As I look around the museum grounds, I see that some of the other volunteers have begun to arrive. Shirly, who runs the ticket office, is here with her husband, who is currently the President of the museum's Board of Directors, and John, who takes care of the _Silver_Crescent_, both say hello. I return the greetings and head back to the engine.
Already, the boiler pressure has reached 25 pounds. As I watch, I can see the needle rising. I grab a bucket of feedwater treatment (chemicals that reduce scaling and rust inside the boiler) and climb up over the tender and head to the hatch. The water level is now less than a foot from the top, and I dip the bucket and mix the chemicals with a loose piece of pipe. Pouring the mixture into the tank, I head back to the cab and check the water column. Forty pounds of steam, and the glass is now showing about a half an inch of water.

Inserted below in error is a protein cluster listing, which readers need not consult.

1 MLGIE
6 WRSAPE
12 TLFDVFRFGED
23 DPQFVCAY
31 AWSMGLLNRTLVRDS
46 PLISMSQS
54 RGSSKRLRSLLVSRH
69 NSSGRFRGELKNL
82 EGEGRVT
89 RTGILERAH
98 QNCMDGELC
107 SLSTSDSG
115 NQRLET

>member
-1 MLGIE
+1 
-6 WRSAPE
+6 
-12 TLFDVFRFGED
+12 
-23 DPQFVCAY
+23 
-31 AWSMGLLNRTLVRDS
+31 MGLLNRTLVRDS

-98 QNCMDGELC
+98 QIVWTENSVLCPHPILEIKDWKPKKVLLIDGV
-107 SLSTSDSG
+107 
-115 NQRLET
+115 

I open the main feed valves from the tender, and pull back the lever on the fireman's injector. Using a feedwater injector is a tricky business; you must pull the handle back and watch the overflow pipe beneath you for water, so you will know when the injector is primed, then pull all the way back on the handle to start injecting water through the feedwater pipes into the boiler through the check valves, which are mounted on the front of the boiler, where the water is cooler, and where the feedwater won't cold-shock the hottest parts of the boiler, near the rear.
Right now, I get only steam from the overflow pipe, which is what I expect. The residual water in the pickup lines is far too hot to inject, (since the injector works on a temperature differential, the cold feedwater causes the steam to condense, producing a vacuum, which is then used to force water into the boiler under pressure), so I close the overflow valve on the front of the injector and open the handle, which causes the steam in the injectors to be forced back through the four inch water supply line to the tender, pushing the residual water in the feed lines back into the tender, and producing a massive amount of bubbling in the tender. I can feel the tender dancing under the force of the backflow. I shut off the injector, and cool water from the tender rushes back into the feedlines.